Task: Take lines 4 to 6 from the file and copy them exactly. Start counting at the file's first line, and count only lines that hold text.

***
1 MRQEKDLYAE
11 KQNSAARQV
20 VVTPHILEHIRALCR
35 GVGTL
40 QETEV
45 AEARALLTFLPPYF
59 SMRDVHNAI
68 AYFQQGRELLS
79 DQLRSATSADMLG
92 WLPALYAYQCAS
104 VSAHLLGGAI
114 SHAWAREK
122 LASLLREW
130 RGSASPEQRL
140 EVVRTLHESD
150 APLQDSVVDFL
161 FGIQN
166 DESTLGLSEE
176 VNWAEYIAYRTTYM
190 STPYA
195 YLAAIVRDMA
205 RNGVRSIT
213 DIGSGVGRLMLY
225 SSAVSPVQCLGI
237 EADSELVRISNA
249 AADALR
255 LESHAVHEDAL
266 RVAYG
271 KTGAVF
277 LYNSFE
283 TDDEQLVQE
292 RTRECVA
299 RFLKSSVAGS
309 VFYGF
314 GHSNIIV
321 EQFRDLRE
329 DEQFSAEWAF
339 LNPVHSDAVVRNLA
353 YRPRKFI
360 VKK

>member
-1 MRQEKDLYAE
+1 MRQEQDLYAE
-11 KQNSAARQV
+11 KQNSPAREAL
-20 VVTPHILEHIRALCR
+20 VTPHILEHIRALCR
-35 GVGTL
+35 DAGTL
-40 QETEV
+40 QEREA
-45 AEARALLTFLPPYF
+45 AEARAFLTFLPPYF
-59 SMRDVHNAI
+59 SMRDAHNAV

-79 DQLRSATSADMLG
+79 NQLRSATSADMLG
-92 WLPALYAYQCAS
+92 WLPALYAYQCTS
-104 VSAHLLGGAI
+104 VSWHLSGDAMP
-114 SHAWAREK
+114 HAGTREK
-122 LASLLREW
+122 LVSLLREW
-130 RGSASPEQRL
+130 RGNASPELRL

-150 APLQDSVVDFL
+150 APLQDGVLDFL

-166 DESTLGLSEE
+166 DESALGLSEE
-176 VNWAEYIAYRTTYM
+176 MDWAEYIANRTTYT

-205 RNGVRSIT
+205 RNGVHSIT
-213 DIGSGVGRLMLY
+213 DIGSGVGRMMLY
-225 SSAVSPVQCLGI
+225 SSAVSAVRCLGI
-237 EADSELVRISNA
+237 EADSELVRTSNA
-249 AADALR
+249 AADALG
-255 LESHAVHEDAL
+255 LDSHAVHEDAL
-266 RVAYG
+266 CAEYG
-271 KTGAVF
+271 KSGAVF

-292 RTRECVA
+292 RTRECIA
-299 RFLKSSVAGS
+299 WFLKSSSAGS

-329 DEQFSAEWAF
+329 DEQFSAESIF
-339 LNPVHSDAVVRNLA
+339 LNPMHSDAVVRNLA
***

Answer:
35 GVGTL
40 QETEV
45 AEARALLTFLPPYF